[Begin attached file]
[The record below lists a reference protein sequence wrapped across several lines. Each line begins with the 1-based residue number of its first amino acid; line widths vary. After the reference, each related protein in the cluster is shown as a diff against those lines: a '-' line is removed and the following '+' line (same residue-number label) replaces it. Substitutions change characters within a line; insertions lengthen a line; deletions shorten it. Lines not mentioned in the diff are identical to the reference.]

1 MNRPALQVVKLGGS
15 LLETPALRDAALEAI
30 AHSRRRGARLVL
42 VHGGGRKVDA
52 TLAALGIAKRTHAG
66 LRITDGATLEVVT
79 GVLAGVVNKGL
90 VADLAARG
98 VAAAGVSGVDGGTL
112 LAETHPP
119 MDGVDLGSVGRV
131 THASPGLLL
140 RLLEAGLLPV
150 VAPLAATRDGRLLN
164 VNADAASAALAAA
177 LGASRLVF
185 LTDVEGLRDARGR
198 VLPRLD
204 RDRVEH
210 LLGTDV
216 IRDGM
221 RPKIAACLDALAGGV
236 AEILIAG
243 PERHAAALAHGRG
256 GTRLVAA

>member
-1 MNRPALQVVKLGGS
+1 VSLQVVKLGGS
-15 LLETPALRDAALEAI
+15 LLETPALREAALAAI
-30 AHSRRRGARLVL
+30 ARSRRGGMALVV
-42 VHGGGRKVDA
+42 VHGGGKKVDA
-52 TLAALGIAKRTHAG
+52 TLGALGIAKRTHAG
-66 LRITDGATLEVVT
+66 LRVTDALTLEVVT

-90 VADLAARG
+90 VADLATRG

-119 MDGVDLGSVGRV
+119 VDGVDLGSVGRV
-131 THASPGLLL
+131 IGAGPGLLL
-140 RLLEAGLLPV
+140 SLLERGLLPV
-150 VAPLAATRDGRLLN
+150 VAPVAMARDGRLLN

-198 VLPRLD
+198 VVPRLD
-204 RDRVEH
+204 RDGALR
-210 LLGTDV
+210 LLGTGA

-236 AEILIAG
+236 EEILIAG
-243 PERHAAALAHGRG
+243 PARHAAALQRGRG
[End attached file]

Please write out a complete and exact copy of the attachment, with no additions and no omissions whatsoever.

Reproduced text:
[The record below lists a reference protein sequence wrapped across several lines. Each line begins with the 1-based residue number of its first amino acid; line widths vary. After the reference, each related protein in the cluster is shown as a diff against those lines: a '-' line is removed and the following '+' line (same residue-number label) replaces it. Substitutions change characters within a line; insertions lengthen a line; deletions shorten it. Lines not mentioned in the diff are identical to the reference.]

1 MNRPALQVVKLGGS
15 LLETPALRDAALEAI
30 AHSRRRGARLVL
42 VHGGGRKVDA
52 TLAALGIAKRTHAG
66 LRITDGATLEVVT
79 GVLAGVVNKGL
90 VADLAARG
98 VAAAGVSGVDGGTL
112 LAETHPP
119 MDGVDLGSVGRV
131 THASPGLLL
140 RLLEAGLLPV
150 VAPLAATRDGRLLN
164 VNADAASAALAAA
177 LGASRLVF
185 LTDVEGLRDARGR
198 VLPRLD
204 RDRVEH
210 LLGTDV
216 IRDGM
221 RPKIAACLDALAGGV
236 AEILIAG
243 PERHAAALAHGRG
256 GTRLVAA

>member
-1 MNRPALQVVKLGGS
+1 VSLQVVKLGGS
-15 LLETPALRDAALEAI
+15 LLETPALREAALAAI
-30 AHSRRRGARLVL
+30 ARSRRGGMALVV
-42 VHGGGRKVDA
+42 VHGGGKKVDA
-52 TLAALGIAKRTHAG
+52 TLGALGIAKRTHAG
-66 LRITDGATLEVVT
+66 LRVTDALTLEVVT

-90 VADLAARG
+90 VADLATRG

-119 MDGVDLGSVGRV
+119 VDGVDLGSVGRV
-131 THASPGLLL
+131 IGAGPGLLL
-140 RLLEAGLLPV
+140 SLLERGLLPV
-150 VAPLAATRDGRLLN
+150 VAPVAMARDGRLLN

-198 VLPRLD
+198 VVPRLD
-204 RDRVEH
+204 RDGALR
-210 LLGTDV
+210 LLGTGA

-236 AEILIAG
+236 EEILIAG
-243 PERHAAALAHGRG
+243 PARHAAALQRGRG